After hammering a quartet of sixes, Stoinis let out an audible cry of "no" when he miscued Dwaine Pretorius to end a partnership worth 107, but the next man Carey was able to help Marsh to his third ODI century of the year while also striking his own share of telling blows. In the 42nd over Australia were well ahead of South Africa's relative standing with Marsh and Carey well set, but when the West Australian skied Pretorius - Heinrich Klaasen took a terrific catch - the wind was taken out of the chasers' sails.
Glenn Maxwell played reasonably, but was unable to replicate the sheer cleanness of hitting seen in the first innings, as the toll of South Africa's blistering final few overs with the bat was felt. Tellingly, Steyn, Ngidi and Rabada were able to nail enough yorkers to prevent similar Australian swinging for the fences, leaving the home side's tail to ponder the lengths they had bowled as they gave up their wickets in ultimately futile attempts to bridge the gap.
On a fine, cool afternoon, there was a modicum of early assistance in the pitch for Australia's pacemen with the new ball, something Starc exploited to perfection with a ball seaming away just enough to take the outside edge of Quinton de Kock's bat. While keeping an initial clamp of South Africa's run rate, the Australians were subsequently to benefit from a pair of leg glances into the gloves of Carey.
The first, from Reeza Hendricks, meant his dismissal by Stoinis for the second time in as many innings, and the second from Aiden Markram, after he had swished a trio of sixes, gave Starc a second wicket from as many spells. At an uncertain 3 for 55 in the 16th over, du Plessis and Miller needed to rebuild carefully, something they did with the aid of a pitch starting to settle down - save for one Starc delivery that leapt off a length at the South African' captain's gloves.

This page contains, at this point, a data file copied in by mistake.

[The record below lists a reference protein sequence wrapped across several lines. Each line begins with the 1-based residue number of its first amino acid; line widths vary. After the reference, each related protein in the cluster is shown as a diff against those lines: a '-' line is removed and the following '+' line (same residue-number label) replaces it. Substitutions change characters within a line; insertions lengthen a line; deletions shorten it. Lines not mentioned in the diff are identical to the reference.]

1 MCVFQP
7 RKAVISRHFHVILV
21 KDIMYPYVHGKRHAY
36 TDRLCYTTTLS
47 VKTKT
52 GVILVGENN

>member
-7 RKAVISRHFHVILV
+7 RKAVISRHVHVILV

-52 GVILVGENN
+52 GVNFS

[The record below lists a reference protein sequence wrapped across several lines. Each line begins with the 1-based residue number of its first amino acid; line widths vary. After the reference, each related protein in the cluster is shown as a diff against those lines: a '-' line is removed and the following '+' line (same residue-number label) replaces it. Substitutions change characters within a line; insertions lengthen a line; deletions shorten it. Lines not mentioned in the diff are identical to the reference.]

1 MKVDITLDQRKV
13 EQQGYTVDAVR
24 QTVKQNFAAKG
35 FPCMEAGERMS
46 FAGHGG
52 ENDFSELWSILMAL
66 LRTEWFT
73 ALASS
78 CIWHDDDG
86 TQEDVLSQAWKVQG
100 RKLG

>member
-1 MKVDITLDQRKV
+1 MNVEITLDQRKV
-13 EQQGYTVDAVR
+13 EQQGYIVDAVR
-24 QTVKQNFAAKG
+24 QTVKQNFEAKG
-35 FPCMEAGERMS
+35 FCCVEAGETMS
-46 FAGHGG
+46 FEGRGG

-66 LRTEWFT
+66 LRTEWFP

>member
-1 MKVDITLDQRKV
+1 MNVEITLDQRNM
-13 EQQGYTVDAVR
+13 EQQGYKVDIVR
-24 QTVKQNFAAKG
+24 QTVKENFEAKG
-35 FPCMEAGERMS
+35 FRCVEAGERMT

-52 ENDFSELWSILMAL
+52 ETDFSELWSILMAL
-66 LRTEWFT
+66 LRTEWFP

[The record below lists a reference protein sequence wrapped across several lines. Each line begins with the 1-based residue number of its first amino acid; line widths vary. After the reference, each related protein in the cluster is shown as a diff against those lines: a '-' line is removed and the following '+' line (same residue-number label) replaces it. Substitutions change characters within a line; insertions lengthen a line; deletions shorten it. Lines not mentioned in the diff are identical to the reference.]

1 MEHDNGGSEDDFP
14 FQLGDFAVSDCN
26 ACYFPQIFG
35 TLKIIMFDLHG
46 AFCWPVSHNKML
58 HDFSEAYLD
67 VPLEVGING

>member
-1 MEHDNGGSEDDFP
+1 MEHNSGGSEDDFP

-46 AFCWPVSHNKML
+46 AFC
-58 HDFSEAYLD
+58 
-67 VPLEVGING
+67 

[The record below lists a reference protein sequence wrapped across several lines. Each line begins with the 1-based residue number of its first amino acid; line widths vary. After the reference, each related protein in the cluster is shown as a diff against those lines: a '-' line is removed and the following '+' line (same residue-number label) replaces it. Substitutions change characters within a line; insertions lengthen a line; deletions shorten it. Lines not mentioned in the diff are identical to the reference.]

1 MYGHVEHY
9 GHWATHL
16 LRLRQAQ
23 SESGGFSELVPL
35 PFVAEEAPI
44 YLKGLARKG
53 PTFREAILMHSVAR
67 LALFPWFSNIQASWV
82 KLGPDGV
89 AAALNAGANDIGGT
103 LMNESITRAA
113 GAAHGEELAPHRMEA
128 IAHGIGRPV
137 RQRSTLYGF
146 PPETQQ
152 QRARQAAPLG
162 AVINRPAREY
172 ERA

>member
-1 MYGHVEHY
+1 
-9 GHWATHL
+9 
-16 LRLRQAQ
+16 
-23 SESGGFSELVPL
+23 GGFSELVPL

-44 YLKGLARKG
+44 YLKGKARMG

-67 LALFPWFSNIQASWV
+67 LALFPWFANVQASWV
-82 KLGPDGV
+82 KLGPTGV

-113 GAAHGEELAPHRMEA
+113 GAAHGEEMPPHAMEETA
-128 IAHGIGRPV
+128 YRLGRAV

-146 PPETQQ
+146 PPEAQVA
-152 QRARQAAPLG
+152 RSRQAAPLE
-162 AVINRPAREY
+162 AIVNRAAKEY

Gradually, du Plessis and Miller lifted their momentum, aided by a pair of narrow escapes against the offspin of Maxwell. First, du Plessis attempted to force Maxwell through the off side on 29, and the resulting thin edge was dropped by Carey - a rare blemish on his usually exemplary glovework. Then, Miller was pinned on the crease and given lbw by Aleem Dar, only for du Plessis to request a review. Ball-tracking was to show the ball hitting in line but bouncing fractionally over the leg stump, meaning a reprieve on 41 for Miller, and more than a few befuddled Australian faces.
These moments of fortune allowed the stand to grow to alarming dimensions for the Australians, as each batsman was able to clear the boundary. Estimations of South Africa's tally were duly revised more than once, with the rate climbing from a humble 3.5 after 18 overs to well beyond the six mark. In all, 130 runs were piled up from the final 10 overs, 75 from the last five.
Du Plessis was first to reach his century with a shovel to the leg side and a composed celebration. Miller followed him with an upper cut to the third-man boundary the very next over and a more ebullient showing of emotion, vindicating his promotion to No. 5 in the South African order. A few percussive blows later and the visitors had piled up their highest ever ODI score in Australia, a mark ultimately beyond the reach of the hosts.